View Full Version : How To Fix an Soundhole Off Center

07-26-2010, 11:06 AM
On the attachment> In my picture, is Ukulele I'm making out of these woods.

Body: Koa
Top: Spruce, or possibly Red Cedar(it's been a while, so I forgot)
Neck: Mahogany
Fingerboard: Ebony

My hole came out horizontally off to the right by about .4 inches.
There's about 1+1/2" to the left of the hole, and 1+3/16" to the right.(the hole itself being about 2+1/6")

If you can see the center line in the picture, that's how much it's off, and the paper clips represent strings. I very much want to glue the bridge and neck along the centerline of the body, so I was thinking about extending the hole to the left, making it less of a circle, and more of an oval. Would this adverely affect the sound? Would it be better to do this and place a piece of new wood with a new hole over this?

Or what is a decent course of action?

Ahnko Honu
07-26-2010, 12:19 PM
Yup, make the hole bigger and shift it the direction needed. My R&L 'ukulele comes standard with a large sound so not that unusual.

dave g
07-26-2010, 01:15 PM
You could just leave it alone and let it serve as a reminder to be more careful in the future :)

07-26-2010, 01:32 PM
Alright, thanks.

07-26-2010, 05:35 PM
I would go ahead and enlarge the soundhole. It probably will not have much effect on the sound. You could also add binding to the edge of the soundhole after you reshape it, to reduce the size.


07-26-2010, 06:27 PM
you could try for an 'irregular' soundhole e.g.


What I'd do is put a scrap piece of board on the underside, re-mark the soundhole center onto that and use a holesaw to cut a re-centered, larger soundhole. You might be able to jazz it up by putting in some kind of lute insert. These examples are for guitar size soundholes but you get the idea:


But I'm not a luthier, so I don't know what kind of effect that would have on the sound.

07-26-2010, 07:55 PM
If you're content with enlarging it you could perhaps do it as I do. Put sandpaper on a blunt cone, maybe the outside of a funnel. Then grind away carefully, keeping the pressure on the side that was to close to the centerline. I've posted pics in another soundhole thread here, and you should be able to find it on my blog, label is Tools.

I've reached the conclusion that a larger hole means a less bassy sound, others might know more.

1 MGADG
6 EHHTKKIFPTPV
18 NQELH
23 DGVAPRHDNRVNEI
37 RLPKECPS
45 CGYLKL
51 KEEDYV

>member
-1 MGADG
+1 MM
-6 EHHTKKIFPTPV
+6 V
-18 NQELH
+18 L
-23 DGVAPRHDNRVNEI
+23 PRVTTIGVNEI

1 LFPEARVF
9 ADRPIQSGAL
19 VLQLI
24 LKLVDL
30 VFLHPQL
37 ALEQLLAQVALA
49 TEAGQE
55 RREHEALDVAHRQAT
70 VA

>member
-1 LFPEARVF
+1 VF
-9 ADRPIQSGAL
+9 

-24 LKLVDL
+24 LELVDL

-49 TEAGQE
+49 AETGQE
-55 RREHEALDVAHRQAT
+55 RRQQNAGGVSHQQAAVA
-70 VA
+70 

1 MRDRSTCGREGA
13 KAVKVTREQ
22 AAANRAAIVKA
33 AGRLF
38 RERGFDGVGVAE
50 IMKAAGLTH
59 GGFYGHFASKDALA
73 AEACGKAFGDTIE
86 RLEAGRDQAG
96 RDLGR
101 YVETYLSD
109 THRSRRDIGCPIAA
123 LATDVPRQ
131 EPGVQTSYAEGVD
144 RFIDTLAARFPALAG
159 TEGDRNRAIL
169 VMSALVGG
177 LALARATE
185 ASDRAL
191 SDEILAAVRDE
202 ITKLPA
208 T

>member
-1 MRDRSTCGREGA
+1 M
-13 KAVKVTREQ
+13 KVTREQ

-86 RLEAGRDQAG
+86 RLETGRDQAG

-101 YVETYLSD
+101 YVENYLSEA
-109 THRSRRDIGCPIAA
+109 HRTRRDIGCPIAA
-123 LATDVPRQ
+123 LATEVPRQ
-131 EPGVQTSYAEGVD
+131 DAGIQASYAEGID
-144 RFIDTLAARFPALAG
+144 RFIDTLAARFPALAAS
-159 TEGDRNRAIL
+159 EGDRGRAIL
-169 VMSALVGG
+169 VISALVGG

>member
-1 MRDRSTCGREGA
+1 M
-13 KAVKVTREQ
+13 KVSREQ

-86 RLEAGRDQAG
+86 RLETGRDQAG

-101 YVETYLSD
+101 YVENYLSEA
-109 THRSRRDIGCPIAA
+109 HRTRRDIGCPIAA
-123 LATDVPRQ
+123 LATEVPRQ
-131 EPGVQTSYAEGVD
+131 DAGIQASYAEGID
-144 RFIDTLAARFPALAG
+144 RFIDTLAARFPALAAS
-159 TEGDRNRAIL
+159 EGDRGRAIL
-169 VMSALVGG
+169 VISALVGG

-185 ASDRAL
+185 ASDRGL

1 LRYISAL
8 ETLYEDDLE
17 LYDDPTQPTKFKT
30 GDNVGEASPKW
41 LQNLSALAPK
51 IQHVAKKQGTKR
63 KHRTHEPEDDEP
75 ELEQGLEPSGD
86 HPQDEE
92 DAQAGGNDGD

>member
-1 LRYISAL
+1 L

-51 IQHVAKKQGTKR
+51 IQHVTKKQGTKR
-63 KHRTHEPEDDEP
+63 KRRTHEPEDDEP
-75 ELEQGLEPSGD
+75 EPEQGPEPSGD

Good luck.

07-26-2010, 10:36 PM
Decreasing soundhole size accentuates bass. Increasing it accentuates the trebles. This goes for Gutiar size objects where the larger air mass seems to have more of an effect. In ukuleles with the smaller air mass in the body this effect seems far less dramatic. For most people I really don't believe that they will hear a difference.

My advice it to go at the sound hole slowly and carefully with sandpaper wrapped on a an appropriate sized sanding stick. Shouldn't take more than 1/2 hour to get it just right.

And as you haven't strung it up yet, you'll never know the difference in sound.;)

Edit: Sorry Sven, you were right, I was wrong. I got distracted with the wife asking me questions about my day. I've since changed my post.

07-26-2010, 10:55 PM
Crikey! I'm 100% wrong? Again..? I'll get back to experimenting then.

Atb / Sven

Moore Bettah Ukuleles
07-27-2010, 07:01 AM
I'd turn it into an oval sound hole. If you are worried about the area of the sound hole being too big after you enlargen it, you can always bind the inside of it with a couple of strips of binding material.

Ahnko Honu
07-27-2010, 07:07 AM
I'd turn it into an oval sound hole. If you are worried about the area of the sound hole being too big after you enlargen it, you can always bind the inside of it with a couple of strips of binding material.

AHHHH... ;)


07-28-2010, 08:00 AM
I think enlarging it now that the body is done would be pretty tricky
Just leave it alone and practice holding the uke at an angle so it looks centerred.
Its a good excuse to build another one

07-28-2010, 03:42 PM
I think it is a balance between an obviously too large a center hole and just large enough not to look out of place.

If you make it a little more of an oval shape with round ends and get closer to being on-center, maybe not the entire .4 inch, and then center the neck and bridge to the hole, not the exact center of the ukulele, it may not optically noticeable. You will always see it, but there will be a lot who won't notice it. As long as the neck and bridge are supported, there may not be any structural issues.

The luthiers here can tell you if a .1 inch or less offset will cause any problems.